Managing Discrepancy – Schalk Holloway

My parents stayed in a small town on the Gold Coast of Queensland Australia for a couple of years. As is customary when visiting another country one quickly gets around to chatting about everything that’s different and strange from what you are used to. One of the first things they told me was about how different pedestrian crossings were to South Africa (where I reside and where we all come from). Apparently vehicle drivers in their own and the surrounding towns always give way to pedestrians. As in always. This sounded unbelievable as in South Africa you really have to watch your ass when crossing roads. Being my usual sceptical self I decided to check it out for the six weeks that I visited.

First thing I noticed was that the pedestrians there don’t even look before crossing. Initially it freaked me out. Every time I saw a pedestrian just going for it I would imagine them getting ploughed down by oncoming traffic. Never happened though. Vehicles just magically stop for pedestrians. It was crazy. They just assume all vehicles are going to stop. And they do. Interesting thing is that it is law that vehicles should give way for pedestrians in both countries. So technically – that’s what it should be like in South Africa as well. But it isn’t.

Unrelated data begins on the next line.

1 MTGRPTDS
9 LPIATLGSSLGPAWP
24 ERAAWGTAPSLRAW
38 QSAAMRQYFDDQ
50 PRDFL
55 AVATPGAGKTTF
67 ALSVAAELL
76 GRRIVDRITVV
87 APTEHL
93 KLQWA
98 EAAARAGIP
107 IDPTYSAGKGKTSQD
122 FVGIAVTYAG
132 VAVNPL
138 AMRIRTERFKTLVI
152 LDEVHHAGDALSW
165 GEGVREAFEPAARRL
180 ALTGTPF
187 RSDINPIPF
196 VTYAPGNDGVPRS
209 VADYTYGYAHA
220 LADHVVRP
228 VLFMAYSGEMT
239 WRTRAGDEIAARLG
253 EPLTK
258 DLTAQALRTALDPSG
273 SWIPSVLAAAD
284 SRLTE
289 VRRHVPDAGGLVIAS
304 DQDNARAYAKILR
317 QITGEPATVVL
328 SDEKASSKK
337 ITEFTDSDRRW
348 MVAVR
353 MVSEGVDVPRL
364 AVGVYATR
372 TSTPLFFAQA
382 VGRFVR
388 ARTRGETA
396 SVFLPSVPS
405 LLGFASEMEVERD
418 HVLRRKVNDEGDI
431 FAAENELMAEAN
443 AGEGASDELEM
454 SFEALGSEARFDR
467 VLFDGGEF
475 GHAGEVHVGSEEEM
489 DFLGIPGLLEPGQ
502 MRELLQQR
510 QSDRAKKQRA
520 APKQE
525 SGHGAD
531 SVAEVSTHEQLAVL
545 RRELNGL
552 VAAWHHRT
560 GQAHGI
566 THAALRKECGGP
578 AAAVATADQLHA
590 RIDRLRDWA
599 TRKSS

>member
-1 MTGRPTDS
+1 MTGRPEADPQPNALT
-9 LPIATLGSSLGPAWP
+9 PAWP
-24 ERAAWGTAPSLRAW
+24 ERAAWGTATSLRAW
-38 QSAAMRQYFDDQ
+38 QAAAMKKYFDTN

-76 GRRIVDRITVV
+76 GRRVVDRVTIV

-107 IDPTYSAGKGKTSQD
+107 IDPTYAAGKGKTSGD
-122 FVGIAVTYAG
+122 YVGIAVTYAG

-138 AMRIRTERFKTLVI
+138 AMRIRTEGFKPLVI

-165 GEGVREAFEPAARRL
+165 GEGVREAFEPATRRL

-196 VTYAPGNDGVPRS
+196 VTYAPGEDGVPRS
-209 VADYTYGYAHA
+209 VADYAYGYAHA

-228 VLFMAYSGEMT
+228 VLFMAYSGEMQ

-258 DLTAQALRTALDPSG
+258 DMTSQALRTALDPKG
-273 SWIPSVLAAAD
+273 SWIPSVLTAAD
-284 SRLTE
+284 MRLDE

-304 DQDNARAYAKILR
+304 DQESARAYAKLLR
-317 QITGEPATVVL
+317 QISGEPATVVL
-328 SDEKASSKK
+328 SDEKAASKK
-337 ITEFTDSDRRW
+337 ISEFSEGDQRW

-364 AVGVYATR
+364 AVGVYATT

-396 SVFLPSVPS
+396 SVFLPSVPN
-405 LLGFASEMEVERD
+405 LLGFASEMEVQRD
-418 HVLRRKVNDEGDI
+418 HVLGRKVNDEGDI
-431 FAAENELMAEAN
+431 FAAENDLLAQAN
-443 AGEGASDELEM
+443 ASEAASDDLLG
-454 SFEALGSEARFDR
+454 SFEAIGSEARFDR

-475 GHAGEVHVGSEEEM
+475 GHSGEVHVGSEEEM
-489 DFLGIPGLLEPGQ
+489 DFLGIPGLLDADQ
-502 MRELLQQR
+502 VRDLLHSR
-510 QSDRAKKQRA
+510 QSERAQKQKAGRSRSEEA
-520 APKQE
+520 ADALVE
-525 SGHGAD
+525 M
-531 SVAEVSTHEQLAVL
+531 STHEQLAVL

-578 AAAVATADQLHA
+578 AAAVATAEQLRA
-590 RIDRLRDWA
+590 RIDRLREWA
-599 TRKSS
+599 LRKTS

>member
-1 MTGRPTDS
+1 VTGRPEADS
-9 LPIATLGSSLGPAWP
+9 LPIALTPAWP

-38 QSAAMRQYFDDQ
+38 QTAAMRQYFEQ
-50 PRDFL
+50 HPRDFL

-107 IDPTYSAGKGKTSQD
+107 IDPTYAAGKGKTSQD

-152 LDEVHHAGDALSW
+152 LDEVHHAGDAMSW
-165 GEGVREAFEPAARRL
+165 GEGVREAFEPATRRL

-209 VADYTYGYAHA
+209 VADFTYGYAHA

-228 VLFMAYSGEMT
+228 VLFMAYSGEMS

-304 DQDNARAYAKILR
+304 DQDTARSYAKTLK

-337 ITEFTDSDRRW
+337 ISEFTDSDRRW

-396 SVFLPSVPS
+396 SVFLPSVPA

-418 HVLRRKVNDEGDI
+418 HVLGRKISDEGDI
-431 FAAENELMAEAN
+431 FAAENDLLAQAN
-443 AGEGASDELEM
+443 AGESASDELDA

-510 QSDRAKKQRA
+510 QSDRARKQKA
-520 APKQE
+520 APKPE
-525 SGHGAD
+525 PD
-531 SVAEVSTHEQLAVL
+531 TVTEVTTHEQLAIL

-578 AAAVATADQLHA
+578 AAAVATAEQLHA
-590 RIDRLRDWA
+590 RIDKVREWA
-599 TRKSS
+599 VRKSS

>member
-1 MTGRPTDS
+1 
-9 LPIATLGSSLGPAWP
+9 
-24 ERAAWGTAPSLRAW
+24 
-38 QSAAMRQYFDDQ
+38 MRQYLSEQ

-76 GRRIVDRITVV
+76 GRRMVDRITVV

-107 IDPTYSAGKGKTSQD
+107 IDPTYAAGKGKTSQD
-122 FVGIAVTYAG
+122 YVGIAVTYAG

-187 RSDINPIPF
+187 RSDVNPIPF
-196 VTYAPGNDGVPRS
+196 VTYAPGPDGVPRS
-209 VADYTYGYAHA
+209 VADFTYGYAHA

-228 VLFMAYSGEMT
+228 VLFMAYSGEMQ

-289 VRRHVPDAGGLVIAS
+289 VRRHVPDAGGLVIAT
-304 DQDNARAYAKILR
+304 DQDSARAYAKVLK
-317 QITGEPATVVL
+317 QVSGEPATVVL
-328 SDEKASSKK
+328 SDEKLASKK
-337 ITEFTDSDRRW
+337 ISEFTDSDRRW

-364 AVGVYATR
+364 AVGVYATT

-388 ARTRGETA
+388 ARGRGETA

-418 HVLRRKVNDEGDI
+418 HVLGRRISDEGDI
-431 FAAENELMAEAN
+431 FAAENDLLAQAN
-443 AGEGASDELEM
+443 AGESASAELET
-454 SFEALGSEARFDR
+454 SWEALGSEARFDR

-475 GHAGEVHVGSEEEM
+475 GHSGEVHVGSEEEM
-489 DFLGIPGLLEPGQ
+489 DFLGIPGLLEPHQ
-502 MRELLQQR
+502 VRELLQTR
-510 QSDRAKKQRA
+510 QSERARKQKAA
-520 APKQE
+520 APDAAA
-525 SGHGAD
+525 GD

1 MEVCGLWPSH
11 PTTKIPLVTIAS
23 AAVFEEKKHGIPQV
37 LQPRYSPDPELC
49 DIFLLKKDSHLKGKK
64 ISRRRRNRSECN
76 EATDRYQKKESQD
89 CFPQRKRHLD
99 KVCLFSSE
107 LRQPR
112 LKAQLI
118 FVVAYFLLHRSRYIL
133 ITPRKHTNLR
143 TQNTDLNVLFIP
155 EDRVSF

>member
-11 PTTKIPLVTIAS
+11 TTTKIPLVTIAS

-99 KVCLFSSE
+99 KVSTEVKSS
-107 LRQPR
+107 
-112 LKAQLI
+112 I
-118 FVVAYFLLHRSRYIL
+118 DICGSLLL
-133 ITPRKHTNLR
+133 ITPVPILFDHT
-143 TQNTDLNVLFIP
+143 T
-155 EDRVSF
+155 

There’s a discrepancy between what is and what we believe should be.

I got into a tangle with a couple of ladies a while ago for sharing an article from Mashable where Mashable responded to a statement made by Dr. Ruth Westheimer. She was quoted saying the following on a radio show

I know it’s controversial, but for your program, I’m going to stand up and be counted and, like I do in the book, be very honest. I am very worried about college campuses saying that a woman and a man or two men or two women, but I talk right now about woman and man, can be in bed together, Diane, and at one time, naked, and at one time, he or she — most of the time they think she can say, I changed my mind. No such thing is possible. ¹

I thought “wow, that’s good advice.” Got riled big time though by the girls. They felt that this idea is oppressive by nature. Their argument is that they should be able to do pretty much what they want to with their bodies without any fear of any type abuse. I agree.

But there is currently a discrepancy between what is and what we believe should be.

That discrepancy is conflicting by nature. In both the anecdotes that I have shared I am presupposing that what we believe should be is truth. Coming to this position is also a necessary process but it is not the focus of this article. This article is focused on the discrepancy and managing that discrepancy.

The first principle of managing the discrepancy is mutual acceptance of both positions.

Those on the side of what is needs to be honest about whether change or movement is necessary. Is what should be honestly and objectively healthier for all involved? If so, are we willing to accept that? If not why not? Those on the side of what we believe should be should at least acknowledge, if not accept, the reality of what currently is. If what is really is then we need to work from there to here.